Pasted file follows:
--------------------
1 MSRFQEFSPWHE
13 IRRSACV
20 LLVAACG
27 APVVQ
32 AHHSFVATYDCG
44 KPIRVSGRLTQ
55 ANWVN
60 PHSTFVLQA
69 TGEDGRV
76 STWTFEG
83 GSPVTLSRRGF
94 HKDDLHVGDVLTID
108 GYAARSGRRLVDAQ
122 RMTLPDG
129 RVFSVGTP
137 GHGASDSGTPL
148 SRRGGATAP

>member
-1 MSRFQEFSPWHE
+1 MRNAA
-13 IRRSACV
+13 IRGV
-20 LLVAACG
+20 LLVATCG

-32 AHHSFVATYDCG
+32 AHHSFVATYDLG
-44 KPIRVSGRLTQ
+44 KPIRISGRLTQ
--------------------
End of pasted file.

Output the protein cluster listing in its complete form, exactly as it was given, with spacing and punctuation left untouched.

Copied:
1 MSRFQEFSPWHE
13 IRRSACV
20 LLVAACG
27 APVVQ
32 AHHSFVATYDCG
44 KPIRVSGRLTQ
55 ANWVN
60 PHSTFVLQA
69 TGEDGRV
76 STWTFEG
83 GSPVTLSRRGF
94 HKDDLHVGDVLTID
108 GYAARSGRRLVDAQ
122 RMTLPDG
129 RVFSVGTP
137 GHGASDSGTPL
148 SRRGGATAP

>member
-1 MSRFQEFSPWHE
+1 MRNAA
-13 IRRSACV
+13 IRGV
-20 LLVAACG
+20 LLVATCG

-32 AHHSFVATYDCG
+32 AHHSFVATYDLG
-44 KPIRVSGRLTQ
+44 KPIRISGRLTQ